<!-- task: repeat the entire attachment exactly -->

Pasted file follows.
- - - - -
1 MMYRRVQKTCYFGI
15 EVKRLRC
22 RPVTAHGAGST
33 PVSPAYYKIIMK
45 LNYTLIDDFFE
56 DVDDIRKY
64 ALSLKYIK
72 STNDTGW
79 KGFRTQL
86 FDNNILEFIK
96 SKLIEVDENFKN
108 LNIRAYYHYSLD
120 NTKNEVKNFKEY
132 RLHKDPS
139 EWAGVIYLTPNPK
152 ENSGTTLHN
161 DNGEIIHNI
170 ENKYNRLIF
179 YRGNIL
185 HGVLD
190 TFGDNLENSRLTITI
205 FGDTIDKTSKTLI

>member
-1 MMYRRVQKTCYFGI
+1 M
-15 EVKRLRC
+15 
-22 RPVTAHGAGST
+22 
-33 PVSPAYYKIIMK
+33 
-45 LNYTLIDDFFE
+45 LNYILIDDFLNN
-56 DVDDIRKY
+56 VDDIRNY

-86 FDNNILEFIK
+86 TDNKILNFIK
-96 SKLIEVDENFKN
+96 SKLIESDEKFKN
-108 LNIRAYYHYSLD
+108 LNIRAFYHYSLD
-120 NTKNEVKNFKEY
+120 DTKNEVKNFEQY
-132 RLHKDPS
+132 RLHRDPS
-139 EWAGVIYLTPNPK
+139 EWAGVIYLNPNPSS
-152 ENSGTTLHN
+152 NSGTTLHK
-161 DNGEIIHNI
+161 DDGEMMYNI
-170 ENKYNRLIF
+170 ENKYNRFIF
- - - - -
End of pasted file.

1 MMYRRVQKTCYFGI
15 EVKRLRC
22 RPVTAHGAGST
33 PVSPAYYKIIMK
45 LNYTLIDDFFE
56 DVDDIRKY
64 ALSLKYIK
72 STNDTGW
79 KGFRTQL
86 FDNNILEFIK
96 SKLIEVDENFKN
108 LNIRAYYHYSLD
120 NTKNEVKNFKEY
132 RLHKDPS
139 EWAGVIYLTPNPK
152 ENSGTTLHN
161 DNGEIIHNI
170 ENKYNRLIF
179 YRGNIL
185 HGVLD
190 TFGDNLENSRLTITI
205 FGDTIDKTSKTLI

>member
-1 MMYRRVQKTCYFGI
+1 M
-15 EVKRLRC
+15 
-22 RPVTAHGAGST
+22 
-33 PVSPAYYKIIMK
+33 
-45 LNYTLIDDFFE
+45 LNYILIDDFLNN
-56 DVDDIRKY
+56 VDDIRNY

-86 FDNNILEFIK
+86 TDNKILNFIK
-96 SKLIEVDENFKN
+96 SKLIESDEKFKN
-108 LNIRAYYHYSLD
+108 LNIRAFYHYSLD
-120 NTKNEVKNFKEY
+120 DTKNEVKNFEQY
-132 RLHKDPS
+132 RLHRDPS
-139 EWAGVIYLTPNPK
+139 EWAGVIYLNPNPSS
-152 ENSGTTLHN
+152 NSGTTLHK
-161 DNGEIIHNI
+161 DDGEMMYNI
-170 ENKYNRLIF
+170 ENKYNRFIF